Although Romans 1:24-27 does not specifically refer to same-sex intercourse as porneia, it does refer to it as an instance of akatharsia ("uncleanness") which is generally associated in Pauline literature with porneia (1 Thess 4:3-7; 2 Cor 12:21; Gal 5:19; Eph 4:19; 5:3; Col 3:5). Moreover, it is clear that Paul in Rom 1:18-32 has constructed an expanded vice list, where idolatry is discussed at length in 1:19-23; followed by a discussion of sexual "uncleanness" in 1:24-27, where Paul lifts up same-sex intercourse as a pinnacle example of the suppression of the truth about God's will for our sexual behavior given in the material structure of creation is particularly obvious; and then in 1:28-31 adds a list of other (non-sexual) vices to round out the vice list. Since the combination of idolatry-porneia or porneia-idolatry appears in all the Pauline vice lists and akatharsia in Paul is often used synonymously with porneia, it is obvious then Paul here is treating same-sex intercourse as a premier instance of porneia / akatharsia.

In addition, the term porneia appears in the Apostolic Decree (Acts 15:20, 29; 21:25). Why is that important? It is widely acknowledged that the prohibitions therein imposed on Gentiles are derived from the laws imposed also on resident aliens in Lev 17-18. Why, in turn, is that important? Leviticus 18 brings together sex laws concerning incest, adultery, male-male intercourse, and bestiality, which would have been enshrined for Jews of the first century under the rubric porneia. What transpires in the Apostolic Decree is part of a developing trajectory of "Noahide laws" in early Judaism which group together various sex laws under the rubric of sexual immorality, which even Gentiles are required to abstain from. For further discussion and documentation of this point, see: The Bible and Homosexual Practice, 435-37.

Time doesn't permit me at the present moment to cite all the texts from early Judaism that prove my point. But Mr. Stoffregen should quote the TDNT entry more fully. The entry doesn't just say that the meaning of porneia occasionally broadens to adultery. It says: "Porneia then comes to mean "[immoral] sexual intercourse" in general without more precise definition" (p. 587). For example it refers to Reuben's act of incest (Testament of Reuben 1:6, etc.) and the sexual immorality of the Sodomites (Testament of Benjamin 9:1, etc.). Incidentally, the verb form porneuo is used by Jude 7 to refer to the Sodomites: "by committing sexual immorality they went after other flesh." For the defense of "by committing sexual immorality" as a translation and as a reference, in part, to male-male intercourse, see pp. 41-42 in my critique of Journey Together Faithfully that appears on my website at (specifically,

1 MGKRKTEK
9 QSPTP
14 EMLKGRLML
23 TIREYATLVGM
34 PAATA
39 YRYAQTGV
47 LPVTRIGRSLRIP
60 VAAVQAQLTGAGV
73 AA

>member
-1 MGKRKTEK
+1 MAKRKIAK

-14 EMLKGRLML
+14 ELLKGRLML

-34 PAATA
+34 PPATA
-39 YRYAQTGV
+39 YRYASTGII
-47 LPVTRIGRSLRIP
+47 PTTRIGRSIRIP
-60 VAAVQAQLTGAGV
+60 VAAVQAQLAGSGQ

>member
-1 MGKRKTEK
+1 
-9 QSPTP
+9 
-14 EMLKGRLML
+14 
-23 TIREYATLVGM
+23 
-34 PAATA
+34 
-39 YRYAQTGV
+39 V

That akatharsia usually refers to "sexual uncleanness/impurity" in Paul is, again, self-evident from any concordance check. That by "uncleanness, impurity, filthy conduct" Paul primarily had in mind immoral sexual behavior is evident from the direct connection between 1:24 and 1:26-27, the use of the word as a description of sexual immorality (adultery) in 1 Thess 4:6-7, and the close conjunction of akatharsia with sexual immorality in vice lists (noted above). Cultic or ceremonial uncleanness is no longer at issue; the sense is moral. A contemporary parallel is the use of the words "smutty" or "dirty" for sexually immoral material and practices. A secondary allusion in Rom 1:24 to a wider range of "filthy" behavior is likely given the extension of the vice list in Rom 1:29-31 and the use of akatharsia in 1 Thess 2:3 with reference to the "impure practices" of deceit, trickery, and flattery as a pretext for greed. But the primary referent is sexual. Certainly too the reference to akatharsia in Rom 6:19 has in view the akatharsia mentioned in Rom 1:24 (the only other occurrence of the term in Romans) which is epitomized for Paul in the case of same-sex intercourse (1:26-27): “for just as you presented your members as slaves to sexual uncleanness (akatharsia) and to [other acts of] lawlessness for the purpose of [manifesting] lawlessness, so now present your members as slaves to righteousness for the purpose of [manifesting] holiness (or: sanctification).” A reference back to the self-dishonoring behaviors of Gentiles, especially sexual practices, is precisely what we find in 1 Thess 4:3-7--where Paul conjoins the terms porneia and akatharsia, as he does often elsewhere.

I see that Mr. Stoffregen wants to limit Paul's critique of same-sex intercourse to acts of temple prostitution. The same argument was made about a year ago by a former moderator of the PCUSA and theology professor at San Francisco Theological Seminary, Jack Rogers. For my extensive rebuttal of such a contention (which Jack Rogers never responded to, I suspect because a counterargument was not possible), go to for the pdf version or to for the html version. I came up with 15 arguments against such a position; there are certainly more but after 15 there seems to be little reason to elaborate further.

Responding to postings such as the one by Mr. Stoffregen is a tiring affair because it requires me to repeat points and arguments that I have made over and over again but which people like Mr. Stoffregen apparently never bother reading or never bother dealing with the arguments contained therein.


Dr. Robert Gagnon"